Friday, September 23, 2011

To do or not to your 'do

The first summer I was working at the salon, I was ready to learn as much as I could about everything 'hair'.  I was fresh out of school and didn't yet have my grip on color.  (BTW, what they teach you in beauty school basically just touches the surface of what it is like in the real world of hair color!)  I was not really busy yet, but I was at work 40 hours a week.  I was eager to be available for any call-in/walk-in there could possibly be.

Lucky for me, they came.  "They" were every teenage girl, out of school for the summer, that attempted to color, highlight, darken, and essential mess up any natural color their hair had previously been.  This, my friends, is what started me to become the colorist I now am.  Color correction is a tricky business and it reinforced what I thought I knew about coloring hair and taught me so much more!!

You see, coloring hair isn't as easy as Sarah Jessica Parker makes it sound on the 'Nice and Easy' commercials.  Applying a color named 'Beautiful Blond 555' doesn't automatically mean your hair is going to come out beautiful or blond.  It might, but it certainly might not!

Don't get me wrong, I am not bagging on the home hair color industry!!  They are a multi-million dollar a year industry and they are filling a need for many women and men.  However, there are times that you should leave it to the hands of the professionals.  Here are a few guidelines as to when and when not to try it at home!

Don't color it at home if:
  • you are going for a major change.  This is a time that you want to leave it to the professionals.  Light hair going dark can easily turn really ashy (a.k.a. green) in a hurry without replacing the pigments that don't exist in light hair.  In contrast, dark hair might need the quality of professional products to lighten efficiently.  Also, the damage that may be caused by drastic changes can be remedied by your stylist/colorist right in the salon before you leave.
  • you want a new hair cut.  Your hair color should compliment your hair cut!  Precisely placed highlights or a deep rich color can turn a rather ordinary cut into an edgy style!
  • you have skin allergies or sensitivity.  Your stylist should be knowledgeable about what ingredients are in the hair color they are using and can/should perform a patch test to determine if you will have a reaction to the product.  
  • you aren't sure what you want.  This is where your stylist can be invaluable!  They can give you suggestions, tell you what may or may not work with your skin coloring and hair type, and talk you through your decision!
Give it a try at home if:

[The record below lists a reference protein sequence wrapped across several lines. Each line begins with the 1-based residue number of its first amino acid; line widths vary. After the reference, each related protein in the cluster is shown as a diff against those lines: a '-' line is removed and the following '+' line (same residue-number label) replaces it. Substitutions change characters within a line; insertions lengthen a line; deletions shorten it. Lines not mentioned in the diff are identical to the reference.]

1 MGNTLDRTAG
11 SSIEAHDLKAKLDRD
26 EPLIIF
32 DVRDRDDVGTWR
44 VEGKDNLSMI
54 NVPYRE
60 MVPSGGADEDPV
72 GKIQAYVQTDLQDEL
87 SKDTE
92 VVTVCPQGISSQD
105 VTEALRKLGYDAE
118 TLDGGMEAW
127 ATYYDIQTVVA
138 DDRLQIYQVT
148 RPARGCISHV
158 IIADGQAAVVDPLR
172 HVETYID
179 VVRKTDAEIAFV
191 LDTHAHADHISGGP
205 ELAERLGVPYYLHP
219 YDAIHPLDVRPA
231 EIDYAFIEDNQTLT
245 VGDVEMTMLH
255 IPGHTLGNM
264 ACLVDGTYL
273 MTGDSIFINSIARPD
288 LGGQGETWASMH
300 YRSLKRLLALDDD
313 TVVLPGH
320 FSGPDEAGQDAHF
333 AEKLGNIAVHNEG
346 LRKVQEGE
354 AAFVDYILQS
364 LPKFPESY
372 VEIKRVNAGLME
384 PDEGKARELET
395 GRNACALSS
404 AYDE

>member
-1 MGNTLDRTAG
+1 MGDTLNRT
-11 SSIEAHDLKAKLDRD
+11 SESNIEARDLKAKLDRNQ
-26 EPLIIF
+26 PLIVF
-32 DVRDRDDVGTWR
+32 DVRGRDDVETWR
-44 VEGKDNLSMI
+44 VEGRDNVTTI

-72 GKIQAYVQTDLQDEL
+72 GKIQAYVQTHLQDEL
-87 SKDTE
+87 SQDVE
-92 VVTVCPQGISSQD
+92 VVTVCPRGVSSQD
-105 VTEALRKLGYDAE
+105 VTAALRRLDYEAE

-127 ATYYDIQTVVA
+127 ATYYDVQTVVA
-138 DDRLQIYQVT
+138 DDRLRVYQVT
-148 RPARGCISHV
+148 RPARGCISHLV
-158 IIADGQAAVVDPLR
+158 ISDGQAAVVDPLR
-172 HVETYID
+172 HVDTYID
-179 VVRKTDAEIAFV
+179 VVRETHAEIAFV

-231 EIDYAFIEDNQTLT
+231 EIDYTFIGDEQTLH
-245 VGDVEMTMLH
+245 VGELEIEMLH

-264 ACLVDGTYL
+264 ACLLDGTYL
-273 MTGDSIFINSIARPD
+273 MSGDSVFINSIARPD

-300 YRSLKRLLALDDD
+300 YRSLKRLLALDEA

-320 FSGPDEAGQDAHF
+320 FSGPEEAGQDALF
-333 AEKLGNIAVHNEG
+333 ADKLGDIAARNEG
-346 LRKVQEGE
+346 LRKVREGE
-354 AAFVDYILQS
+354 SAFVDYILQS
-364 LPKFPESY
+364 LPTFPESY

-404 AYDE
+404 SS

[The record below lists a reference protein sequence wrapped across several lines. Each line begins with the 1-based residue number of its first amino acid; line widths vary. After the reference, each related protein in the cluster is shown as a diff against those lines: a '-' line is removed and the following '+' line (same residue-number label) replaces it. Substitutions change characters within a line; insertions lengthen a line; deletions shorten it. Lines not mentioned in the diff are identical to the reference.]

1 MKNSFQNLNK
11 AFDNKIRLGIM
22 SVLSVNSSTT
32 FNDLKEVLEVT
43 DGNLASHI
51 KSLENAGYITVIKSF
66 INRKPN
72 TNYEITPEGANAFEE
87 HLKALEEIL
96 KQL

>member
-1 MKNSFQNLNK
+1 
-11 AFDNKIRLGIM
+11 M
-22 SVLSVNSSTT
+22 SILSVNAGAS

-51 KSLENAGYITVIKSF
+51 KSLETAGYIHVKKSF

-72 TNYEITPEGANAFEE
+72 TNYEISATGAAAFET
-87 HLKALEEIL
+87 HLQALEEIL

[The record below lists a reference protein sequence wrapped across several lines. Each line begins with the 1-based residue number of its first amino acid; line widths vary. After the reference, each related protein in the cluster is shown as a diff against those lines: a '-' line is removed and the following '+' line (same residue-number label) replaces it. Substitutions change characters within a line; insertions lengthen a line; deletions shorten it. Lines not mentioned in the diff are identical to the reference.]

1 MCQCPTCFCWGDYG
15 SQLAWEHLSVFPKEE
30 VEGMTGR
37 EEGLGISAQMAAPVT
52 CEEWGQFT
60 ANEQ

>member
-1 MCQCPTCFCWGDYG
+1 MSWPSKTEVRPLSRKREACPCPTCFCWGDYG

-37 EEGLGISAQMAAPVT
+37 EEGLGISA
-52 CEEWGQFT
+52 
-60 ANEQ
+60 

• you need to color your hair more often than you like to go into the salon.  I have some clients that are extremely gray, but don't want to show it!  For some, visiting the salon for a retouch every 3 weeks or so just isn't in the budget.  Some clients touch up 3 weeks after their salon appointment and come to me 3 weeks after that.  (Most of my clients book every 6 weeks.)
  • you don't drastically change your color often.  This way, when you find a shade you like, there isn't a lot of guesswork.
  • you know your natural color level.  Without getting too complicated, your level is how light or dark your hair is and it is based on a 1-10 scale with 1 being the darkest and 10 being the lightest.  Knowing what level you are can help determine what a shade will look like on your hair.  Most boxes in the store will have a guide on the label to help you know what to expect with that particular shade on your own hair.  For more on levels click here.
  • your hair is healthy.  If your hair is free of damage and yucky ends, you will get more predictable color results.  Porous hair tends to grab onto color and thus create an uneven effect as well as lose the color quicker than healthy hair will.  Every artist likes to start with a clean canvas without rips or tears!
If you do decide to color at home, educate yourself on the different types of hair color and brands that are sold.  

Maybe use a semi-permanent formula for starters.  They fade over time (in theory!) and can be gentler on the hair due to a lower peroxide developer.  

Use permanent formulas for ultimate gray coverage and for the longest lasting results.

There are also temporary rinses that can be fun to play with.  They wash out with one shampoo.  They can blend gray or just tone over blond for the day.   I like to use Fanci full Temporary Color.

I would recommend keeping the label of the color that you use.  This way, if you love it, you can repurchase the same color.  Also, if you end up needing to go into the salon for a color correction, your stylist can have an idea of what you used and this can help fix or improve upon what you have.

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